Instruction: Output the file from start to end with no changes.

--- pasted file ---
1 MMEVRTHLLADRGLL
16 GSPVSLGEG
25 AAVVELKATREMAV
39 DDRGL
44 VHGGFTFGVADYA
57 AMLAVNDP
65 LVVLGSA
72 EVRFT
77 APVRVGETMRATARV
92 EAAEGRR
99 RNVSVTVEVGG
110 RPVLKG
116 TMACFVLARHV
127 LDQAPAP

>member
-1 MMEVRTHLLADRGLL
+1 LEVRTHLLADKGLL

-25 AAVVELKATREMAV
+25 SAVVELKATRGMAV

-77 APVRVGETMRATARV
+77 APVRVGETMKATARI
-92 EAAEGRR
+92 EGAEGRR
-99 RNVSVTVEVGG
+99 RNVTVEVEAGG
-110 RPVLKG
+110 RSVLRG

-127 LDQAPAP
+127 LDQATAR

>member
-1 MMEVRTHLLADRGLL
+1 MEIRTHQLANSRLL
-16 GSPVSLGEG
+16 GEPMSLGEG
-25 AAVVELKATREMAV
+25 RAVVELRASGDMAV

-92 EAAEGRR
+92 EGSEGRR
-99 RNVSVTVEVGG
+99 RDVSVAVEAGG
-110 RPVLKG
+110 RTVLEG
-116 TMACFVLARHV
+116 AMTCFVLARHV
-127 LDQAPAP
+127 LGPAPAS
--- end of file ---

1 MMEVRTHLLADRGLL
16 GSPVSLGEG
25 AAVVELKATREMAV
39 DDRGL
44 VHGGFTFGVADYA
57 AMLAVNDP
65 LVVLGSA
72 EVRFT
77 APVRVGETMRATARV
92 EAAEGRR
99 RNVSVTVEVGG
110 RPVLKG
116 TMACFVLARHV
127 LDQAPAP

>member
-1 MMEVRTHLLADRGLL
+1 LEVRTHLLADKGLL

-25 AAVVELKATREMAV
+25 SAVVELKATRGMAV

-77 APVRVGETMRATARV
+77 APVRVGETMKATARI
-92 EAAEGRR
+92 EGAEGRR
-99 RNVSVTVEVGG
+99 RNVTVEVEAGG
-110 RPVLKG
+110 RSVLRG

-127 LDQAPAP
+127 LDQATAR

>member
-1 MMEVRTHLLADRGLL
+1 MEIRTHQLANSRLL
-16 GSPVSLGEG
+16 GEPMSLGEG
-25 AAVVELKATREMAV
+25 RAVVELRASGDMAV

-92 EAAEGRR
+92 EGSEGRR
-99 RNVSVTVEVGG
+99 RDVSVAVEAGG
-110 RPVLKG
+110 RTVLEG
-116 TMACFVLARHV
+116 AMTCFVLARHV
-127 LDQAPAP
+127 LGPAPAS